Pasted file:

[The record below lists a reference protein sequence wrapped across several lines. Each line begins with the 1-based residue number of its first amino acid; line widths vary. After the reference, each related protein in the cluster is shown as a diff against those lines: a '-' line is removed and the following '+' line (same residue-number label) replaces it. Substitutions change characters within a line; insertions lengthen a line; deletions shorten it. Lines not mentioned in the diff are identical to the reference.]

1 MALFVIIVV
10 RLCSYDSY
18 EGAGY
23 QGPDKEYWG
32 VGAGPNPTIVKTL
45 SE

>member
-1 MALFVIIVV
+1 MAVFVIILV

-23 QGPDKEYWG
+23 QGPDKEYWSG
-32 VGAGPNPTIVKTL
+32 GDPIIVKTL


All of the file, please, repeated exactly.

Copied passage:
[The record below lists a reference protein sequence wrapped across several lines. Each line begins with the 1-based residue number of its first amino acid; line widths vary. After the reference, each related protein in the cluster is shown as a diff against those lines: a '-' line is removed and the following '+' line (same residue-number label) replaces it. Substitutions change characters within a line; insertions lengthen a line; deletions shorten it. Lines not mentioned in the diff are identical to the reference.]

1 MALFVIIVV
10 RLCSYDSY
18 EGAGY
23 QGPDKEYWG
32 VGAGPNPTIVKTL
45 SE

>member
-1 MALFVIIVV
+1 MAVFVIILV

-23 QGPDKEYWG
+23 QGPDKEYWSG
-32 VGAGPNPTIVKTL
+32 GDPIIVKTL